Amateur paleontologist finds rare fossil

An Arizona woman made an incredible discovery while taking part in a dig at the Petrified Forest.

What she found has professionals a bit envious, and she isn't even a paleontologist.

Stephanie Leco was part of the First Dig for Everyday People held in August at the National Park located near Holbrook in the Petrified Forest. It's located about 3 1/2 hours from Phoenix, just east of Flagstaff.

The area is known to turn up rare finds from the dinosaur age, Leco who is a professional photographer found something that seasoned paleontologists only dream of finding.

"I wouldn't expect to run into something like this ever again, I didn't expect it the first time," said Stephanie Leco.

As a kid she'd even dig in her backyard for fun, she's always been fascinated with digging.

When she had an opportunity to be a part of one of the first digs held in August she jumped at the chance, never expecting to find what she did.

"It is the jaw bone of a saurichthys, which is a beaked fish that is normally found in the early to mid-Triassic period, where as we were digging in the late Triassic period," she said.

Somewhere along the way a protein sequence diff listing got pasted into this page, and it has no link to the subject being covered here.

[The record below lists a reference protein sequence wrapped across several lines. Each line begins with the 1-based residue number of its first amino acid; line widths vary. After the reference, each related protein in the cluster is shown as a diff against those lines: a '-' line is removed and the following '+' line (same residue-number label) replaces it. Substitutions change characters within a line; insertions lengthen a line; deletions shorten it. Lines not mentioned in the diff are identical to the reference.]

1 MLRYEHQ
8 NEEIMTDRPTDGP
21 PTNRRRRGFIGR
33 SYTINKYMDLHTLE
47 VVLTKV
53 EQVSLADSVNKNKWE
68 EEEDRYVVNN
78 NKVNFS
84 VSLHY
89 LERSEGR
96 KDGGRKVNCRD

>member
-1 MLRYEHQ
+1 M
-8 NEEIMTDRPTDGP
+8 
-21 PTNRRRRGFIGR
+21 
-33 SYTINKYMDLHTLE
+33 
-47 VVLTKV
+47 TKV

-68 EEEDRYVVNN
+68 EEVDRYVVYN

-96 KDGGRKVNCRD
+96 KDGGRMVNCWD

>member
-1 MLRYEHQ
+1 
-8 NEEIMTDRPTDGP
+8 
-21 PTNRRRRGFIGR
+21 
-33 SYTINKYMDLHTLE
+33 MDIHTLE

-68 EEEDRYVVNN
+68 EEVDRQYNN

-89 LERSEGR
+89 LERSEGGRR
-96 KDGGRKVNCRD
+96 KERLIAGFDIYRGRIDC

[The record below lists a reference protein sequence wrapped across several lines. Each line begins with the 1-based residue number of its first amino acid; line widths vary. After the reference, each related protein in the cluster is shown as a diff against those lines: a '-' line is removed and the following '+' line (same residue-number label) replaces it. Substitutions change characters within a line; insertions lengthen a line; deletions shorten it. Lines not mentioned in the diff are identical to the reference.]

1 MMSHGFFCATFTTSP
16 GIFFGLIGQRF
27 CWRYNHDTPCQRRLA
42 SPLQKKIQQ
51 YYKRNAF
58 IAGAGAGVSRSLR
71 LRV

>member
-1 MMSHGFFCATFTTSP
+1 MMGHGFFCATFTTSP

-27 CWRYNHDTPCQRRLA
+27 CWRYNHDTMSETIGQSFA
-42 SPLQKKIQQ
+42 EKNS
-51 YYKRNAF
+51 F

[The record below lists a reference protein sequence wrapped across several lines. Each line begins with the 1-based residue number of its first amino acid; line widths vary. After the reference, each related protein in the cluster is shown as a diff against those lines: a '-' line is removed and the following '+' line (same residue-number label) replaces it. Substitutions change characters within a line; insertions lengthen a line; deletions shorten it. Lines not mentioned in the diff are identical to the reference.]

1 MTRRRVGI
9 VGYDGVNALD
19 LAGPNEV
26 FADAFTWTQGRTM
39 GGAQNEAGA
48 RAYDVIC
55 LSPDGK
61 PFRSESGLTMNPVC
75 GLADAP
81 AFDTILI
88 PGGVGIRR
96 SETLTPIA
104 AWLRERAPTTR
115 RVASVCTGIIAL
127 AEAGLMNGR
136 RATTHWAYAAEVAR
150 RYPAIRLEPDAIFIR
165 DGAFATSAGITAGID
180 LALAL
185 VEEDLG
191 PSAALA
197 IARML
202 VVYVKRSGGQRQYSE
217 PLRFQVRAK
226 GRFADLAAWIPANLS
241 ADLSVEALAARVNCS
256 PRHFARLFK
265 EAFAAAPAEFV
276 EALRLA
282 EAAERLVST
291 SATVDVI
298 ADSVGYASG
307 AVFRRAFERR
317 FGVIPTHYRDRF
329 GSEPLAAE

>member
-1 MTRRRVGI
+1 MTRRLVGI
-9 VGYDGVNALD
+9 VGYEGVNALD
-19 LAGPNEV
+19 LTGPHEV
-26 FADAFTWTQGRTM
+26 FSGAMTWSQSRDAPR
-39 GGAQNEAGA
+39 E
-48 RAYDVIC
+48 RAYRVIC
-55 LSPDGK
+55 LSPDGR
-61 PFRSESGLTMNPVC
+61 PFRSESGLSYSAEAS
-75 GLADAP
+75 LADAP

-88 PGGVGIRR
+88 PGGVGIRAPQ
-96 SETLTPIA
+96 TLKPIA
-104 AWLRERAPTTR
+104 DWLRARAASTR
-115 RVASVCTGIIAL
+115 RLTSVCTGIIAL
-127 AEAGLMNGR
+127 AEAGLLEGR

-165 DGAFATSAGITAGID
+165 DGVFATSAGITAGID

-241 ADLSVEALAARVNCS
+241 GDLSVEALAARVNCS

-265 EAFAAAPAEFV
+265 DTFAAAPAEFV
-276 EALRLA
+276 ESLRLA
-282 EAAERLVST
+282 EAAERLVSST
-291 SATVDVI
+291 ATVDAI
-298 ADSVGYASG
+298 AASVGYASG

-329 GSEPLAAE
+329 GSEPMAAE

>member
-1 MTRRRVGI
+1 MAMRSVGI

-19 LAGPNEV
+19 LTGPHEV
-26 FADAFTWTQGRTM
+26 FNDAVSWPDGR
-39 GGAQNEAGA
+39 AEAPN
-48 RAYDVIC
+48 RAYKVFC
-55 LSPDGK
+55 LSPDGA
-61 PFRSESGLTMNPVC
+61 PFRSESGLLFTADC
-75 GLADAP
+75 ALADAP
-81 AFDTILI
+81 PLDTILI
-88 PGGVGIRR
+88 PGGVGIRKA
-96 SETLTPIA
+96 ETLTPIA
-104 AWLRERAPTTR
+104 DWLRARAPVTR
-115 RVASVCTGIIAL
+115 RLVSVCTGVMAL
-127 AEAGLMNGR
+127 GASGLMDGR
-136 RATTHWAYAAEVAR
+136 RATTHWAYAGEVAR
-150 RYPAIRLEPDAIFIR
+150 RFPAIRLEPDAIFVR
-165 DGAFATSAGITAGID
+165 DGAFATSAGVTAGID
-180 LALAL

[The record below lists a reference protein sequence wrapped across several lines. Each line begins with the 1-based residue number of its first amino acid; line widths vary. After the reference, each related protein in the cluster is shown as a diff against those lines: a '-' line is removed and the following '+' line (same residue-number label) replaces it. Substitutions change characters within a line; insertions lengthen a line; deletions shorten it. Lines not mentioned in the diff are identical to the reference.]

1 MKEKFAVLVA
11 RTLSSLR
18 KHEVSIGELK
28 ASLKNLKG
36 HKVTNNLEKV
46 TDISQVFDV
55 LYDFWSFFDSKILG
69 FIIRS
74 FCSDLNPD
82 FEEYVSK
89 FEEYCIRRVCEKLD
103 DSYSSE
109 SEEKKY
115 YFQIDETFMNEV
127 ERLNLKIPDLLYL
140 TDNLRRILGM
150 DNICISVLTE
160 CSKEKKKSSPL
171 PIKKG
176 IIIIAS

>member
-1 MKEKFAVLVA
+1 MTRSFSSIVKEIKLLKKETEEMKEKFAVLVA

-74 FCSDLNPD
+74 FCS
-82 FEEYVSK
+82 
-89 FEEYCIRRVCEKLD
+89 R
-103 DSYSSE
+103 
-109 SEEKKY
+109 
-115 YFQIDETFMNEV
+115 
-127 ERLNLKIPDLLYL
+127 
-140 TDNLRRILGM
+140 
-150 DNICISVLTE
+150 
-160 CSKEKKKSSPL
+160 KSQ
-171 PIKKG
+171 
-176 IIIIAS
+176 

The fossil is said to be about 220 million years old. It's only the size of a pinky fingernail, the jaw of the fish would have been about 3-4 times longer than the fossil.

What makes this fossil so unique is this type of fish was thought to have been extinct in the Petrified Forest area where they were digging.

"The only other evidence of it being in this time period was previously found in China, so this is the first time that it's being seen in the North America for this time period," said Leco.

Leco says the find has made her even more fascinated with digging. She plans to go on many more digs in the future.


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